Parents being mentally challenged,
And I living a living hell
Why? Why? Why me.
Suffering all my life all without future.
Future according to nature,
Nature of my culture,
Dear friends, was I really born by
Mistep the way they say?
No! No! I am not.
My guardian angel developed interest in me
And wanted to know my situation,
He fed me, clothed me, educated me and
Gave all the comfort I ever longed for
Now I have a vision, a vision of hope
Am learned, educated and believe in
Perfection, now I am recognized in the
Society: thank you.
I have a future now. I can see it, Ng’ang’a says on the last day I see him. We sit inside the nursery classroom deconstructing his poetry. He tells me his life will be one dedicated to literature, and I applaud the nobility of his pursuit.
We stand, walk outdoors, and resume our place by the railing. We watch the children of Sanata kick at the ground and run from fence to fence under the spare shade of the acacia trees lining the courtyard. Next to me, Ng’ang’a recites his poetry by heart.
I smile and rub the tiny scar of the acacia’s thorn prick on the pad of my index finger—I exacerbate it, pushing myself to remember it, to keep it alive, to remember both sides of Kenya: its vulnerable beauty, its will to fight, to survive.
I thumb the beads of a warrior around my arm and listen to Ng’ang’a telling me the stories of his life.
NB: First of all, thank you again for agreeing to this interview for NewBorder; we are honored to have you be a part of this inaugural season. You are helping us set the tone and standard for what we might accomplish here on NewBorder. We hope to engage in rich dialogue with writers, readers, thinkers, activists, and passersby who are both residents and non-residents
of our figurative and literal borderlands.
Now, let me go on by providing you with interview questions: I’m looking for a side of you that isn’t yet present on the Internet though, of course, the more complex textures of who you are as a multi-faceted woman are present in the long tradition of your written, oral, and activist work. Nevertheless, I will endeavor to pursue those as of late untapped crevices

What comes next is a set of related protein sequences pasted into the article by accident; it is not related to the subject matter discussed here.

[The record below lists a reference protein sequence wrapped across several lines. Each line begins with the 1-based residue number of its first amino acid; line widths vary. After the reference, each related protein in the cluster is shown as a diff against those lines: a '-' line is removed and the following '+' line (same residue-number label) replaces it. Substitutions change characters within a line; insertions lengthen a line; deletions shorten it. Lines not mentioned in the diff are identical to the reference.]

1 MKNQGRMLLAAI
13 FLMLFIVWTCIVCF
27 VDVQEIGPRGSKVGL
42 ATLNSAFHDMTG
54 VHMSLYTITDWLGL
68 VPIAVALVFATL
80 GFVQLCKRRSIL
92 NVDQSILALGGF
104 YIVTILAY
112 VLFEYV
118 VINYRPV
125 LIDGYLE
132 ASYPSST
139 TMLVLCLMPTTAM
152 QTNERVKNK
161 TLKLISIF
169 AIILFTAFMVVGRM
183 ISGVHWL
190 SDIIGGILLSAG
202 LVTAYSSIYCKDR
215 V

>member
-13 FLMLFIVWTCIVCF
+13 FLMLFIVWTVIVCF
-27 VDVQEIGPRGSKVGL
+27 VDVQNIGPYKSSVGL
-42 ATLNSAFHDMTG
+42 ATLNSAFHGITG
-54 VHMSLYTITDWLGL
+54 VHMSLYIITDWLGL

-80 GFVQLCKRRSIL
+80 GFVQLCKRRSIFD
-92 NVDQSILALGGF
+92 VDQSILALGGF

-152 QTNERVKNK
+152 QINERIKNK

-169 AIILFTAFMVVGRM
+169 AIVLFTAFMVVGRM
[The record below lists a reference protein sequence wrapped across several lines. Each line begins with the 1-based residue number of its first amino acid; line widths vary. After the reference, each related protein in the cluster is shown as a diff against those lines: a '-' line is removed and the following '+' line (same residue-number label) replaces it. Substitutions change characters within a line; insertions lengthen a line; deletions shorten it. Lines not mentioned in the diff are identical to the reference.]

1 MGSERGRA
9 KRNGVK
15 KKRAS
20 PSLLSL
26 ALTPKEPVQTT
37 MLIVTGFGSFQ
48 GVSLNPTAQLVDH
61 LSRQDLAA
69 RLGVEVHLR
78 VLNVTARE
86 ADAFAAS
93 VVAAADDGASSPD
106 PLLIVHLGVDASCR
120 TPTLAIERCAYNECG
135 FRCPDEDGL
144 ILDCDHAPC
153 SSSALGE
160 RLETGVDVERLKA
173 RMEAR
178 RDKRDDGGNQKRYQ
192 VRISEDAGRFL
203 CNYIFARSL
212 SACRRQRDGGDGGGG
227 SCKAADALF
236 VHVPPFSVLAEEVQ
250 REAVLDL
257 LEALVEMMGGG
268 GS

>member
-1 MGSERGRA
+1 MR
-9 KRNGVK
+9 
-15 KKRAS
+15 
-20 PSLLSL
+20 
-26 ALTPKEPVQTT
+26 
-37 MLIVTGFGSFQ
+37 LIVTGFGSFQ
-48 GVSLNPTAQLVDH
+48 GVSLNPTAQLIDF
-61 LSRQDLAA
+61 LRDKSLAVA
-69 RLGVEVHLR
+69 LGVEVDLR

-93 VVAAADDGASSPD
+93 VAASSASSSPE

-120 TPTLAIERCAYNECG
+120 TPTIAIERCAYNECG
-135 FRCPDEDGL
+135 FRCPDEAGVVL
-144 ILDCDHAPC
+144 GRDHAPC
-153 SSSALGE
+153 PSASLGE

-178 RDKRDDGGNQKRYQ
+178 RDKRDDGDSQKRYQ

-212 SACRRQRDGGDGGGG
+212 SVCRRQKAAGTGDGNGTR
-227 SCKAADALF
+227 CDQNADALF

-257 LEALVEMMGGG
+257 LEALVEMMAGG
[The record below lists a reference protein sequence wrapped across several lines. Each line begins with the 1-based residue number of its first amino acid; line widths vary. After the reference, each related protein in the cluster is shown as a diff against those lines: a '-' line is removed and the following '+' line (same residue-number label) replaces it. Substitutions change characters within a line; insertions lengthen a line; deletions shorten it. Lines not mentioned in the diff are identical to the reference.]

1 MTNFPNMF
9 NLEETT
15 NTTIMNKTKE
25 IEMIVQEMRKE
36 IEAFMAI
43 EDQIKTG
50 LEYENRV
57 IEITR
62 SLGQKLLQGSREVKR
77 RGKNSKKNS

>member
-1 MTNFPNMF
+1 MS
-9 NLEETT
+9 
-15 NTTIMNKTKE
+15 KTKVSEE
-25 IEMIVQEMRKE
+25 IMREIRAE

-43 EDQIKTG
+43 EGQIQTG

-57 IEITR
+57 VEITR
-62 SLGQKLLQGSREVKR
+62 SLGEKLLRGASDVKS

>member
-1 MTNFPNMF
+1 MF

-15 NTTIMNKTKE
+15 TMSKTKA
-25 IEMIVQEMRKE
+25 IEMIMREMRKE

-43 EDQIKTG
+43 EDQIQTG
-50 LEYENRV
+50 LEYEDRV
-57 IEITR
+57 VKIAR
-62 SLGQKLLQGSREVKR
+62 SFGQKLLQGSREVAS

that make you you.
Congratulations on your recent induction into the Texas Institute of Letters; can you give us insight into what this means for you, for your work, and for those Chicanas longing to follow in your footsteps?
NEC: It is indubitably an honor. I know I had been nominated before by Pat Mora, years ago, and I must say I am honored to be inducted along with other Chicana/o writers this year. I am particularly thrilled because by being at the table, as it were, I hope to make it possible for others to be recognized for their work. Tejan@ writers have had to struggle to be admitted into such spaces. And we still have a long ways to go. It’s the same for artists; Tejana and Tejano artists don’t necessarily have their work in the major museums in the state, for example.
NB: Shifting gears dramatically, I have interpreted spirituality as an influence in your written work and on your emotional and intellectual worldview; can you speak to the accuracy of this assessment?